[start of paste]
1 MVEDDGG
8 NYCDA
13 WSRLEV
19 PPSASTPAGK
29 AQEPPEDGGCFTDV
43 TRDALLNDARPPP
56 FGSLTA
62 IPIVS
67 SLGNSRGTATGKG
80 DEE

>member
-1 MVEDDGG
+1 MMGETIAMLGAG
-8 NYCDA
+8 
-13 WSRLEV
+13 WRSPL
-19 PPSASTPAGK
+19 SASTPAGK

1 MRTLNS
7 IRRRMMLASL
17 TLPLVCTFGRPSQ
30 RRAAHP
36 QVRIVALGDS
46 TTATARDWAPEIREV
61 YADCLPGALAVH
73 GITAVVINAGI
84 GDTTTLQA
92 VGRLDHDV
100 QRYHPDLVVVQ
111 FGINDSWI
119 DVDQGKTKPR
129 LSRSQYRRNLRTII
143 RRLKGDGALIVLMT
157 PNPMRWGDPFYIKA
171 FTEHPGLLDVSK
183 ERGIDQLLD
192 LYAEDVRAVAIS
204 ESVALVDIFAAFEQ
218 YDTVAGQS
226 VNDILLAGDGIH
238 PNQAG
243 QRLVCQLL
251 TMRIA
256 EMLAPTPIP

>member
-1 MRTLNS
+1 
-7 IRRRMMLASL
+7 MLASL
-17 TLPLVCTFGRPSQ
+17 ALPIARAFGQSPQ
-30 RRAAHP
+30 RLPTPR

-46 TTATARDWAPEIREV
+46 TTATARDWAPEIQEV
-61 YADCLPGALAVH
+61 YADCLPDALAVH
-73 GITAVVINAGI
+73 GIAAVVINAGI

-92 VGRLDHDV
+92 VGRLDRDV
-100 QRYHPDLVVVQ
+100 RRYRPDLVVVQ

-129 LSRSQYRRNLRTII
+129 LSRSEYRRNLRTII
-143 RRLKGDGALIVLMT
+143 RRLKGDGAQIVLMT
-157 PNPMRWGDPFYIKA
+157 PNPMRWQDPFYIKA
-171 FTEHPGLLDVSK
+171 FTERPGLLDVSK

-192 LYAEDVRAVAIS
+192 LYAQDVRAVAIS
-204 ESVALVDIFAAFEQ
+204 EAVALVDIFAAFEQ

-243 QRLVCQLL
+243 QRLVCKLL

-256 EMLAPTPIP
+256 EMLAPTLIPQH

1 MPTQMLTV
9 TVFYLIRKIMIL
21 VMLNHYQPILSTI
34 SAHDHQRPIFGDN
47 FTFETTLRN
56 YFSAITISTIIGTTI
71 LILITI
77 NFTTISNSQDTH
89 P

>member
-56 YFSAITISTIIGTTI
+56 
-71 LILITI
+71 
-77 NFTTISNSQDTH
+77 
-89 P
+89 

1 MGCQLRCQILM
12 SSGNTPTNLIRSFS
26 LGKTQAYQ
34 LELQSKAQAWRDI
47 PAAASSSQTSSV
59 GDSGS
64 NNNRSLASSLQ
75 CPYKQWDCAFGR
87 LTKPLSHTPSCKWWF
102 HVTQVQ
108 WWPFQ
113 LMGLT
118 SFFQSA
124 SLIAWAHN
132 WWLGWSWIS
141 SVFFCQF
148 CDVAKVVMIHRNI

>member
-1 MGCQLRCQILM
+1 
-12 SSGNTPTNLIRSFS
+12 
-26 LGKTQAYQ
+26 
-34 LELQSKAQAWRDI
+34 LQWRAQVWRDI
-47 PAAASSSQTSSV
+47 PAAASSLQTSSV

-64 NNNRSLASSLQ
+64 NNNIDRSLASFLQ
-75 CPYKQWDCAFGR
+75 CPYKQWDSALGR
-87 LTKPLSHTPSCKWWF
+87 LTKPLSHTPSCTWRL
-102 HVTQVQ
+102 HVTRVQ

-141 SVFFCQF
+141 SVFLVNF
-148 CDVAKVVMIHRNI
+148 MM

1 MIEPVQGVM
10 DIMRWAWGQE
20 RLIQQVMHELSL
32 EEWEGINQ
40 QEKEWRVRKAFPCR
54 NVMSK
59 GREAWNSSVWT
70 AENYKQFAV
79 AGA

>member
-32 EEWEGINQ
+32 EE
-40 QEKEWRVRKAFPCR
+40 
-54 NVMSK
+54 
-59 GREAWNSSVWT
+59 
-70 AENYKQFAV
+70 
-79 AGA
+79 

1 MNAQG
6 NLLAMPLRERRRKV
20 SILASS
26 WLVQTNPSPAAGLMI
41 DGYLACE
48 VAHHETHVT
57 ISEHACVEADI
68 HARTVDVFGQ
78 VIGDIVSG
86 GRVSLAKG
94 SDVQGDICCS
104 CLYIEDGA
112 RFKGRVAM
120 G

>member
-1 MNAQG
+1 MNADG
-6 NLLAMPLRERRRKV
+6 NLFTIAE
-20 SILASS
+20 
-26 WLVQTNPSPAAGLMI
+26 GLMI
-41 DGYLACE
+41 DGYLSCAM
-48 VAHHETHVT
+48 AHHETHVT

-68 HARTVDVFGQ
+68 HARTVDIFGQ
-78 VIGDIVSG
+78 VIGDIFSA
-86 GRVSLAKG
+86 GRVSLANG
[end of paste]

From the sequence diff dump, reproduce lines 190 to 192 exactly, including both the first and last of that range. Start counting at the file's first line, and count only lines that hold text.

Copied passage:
-78 VIGDIVSG
+78 VIGDIFSA
-86 GRVSLAKG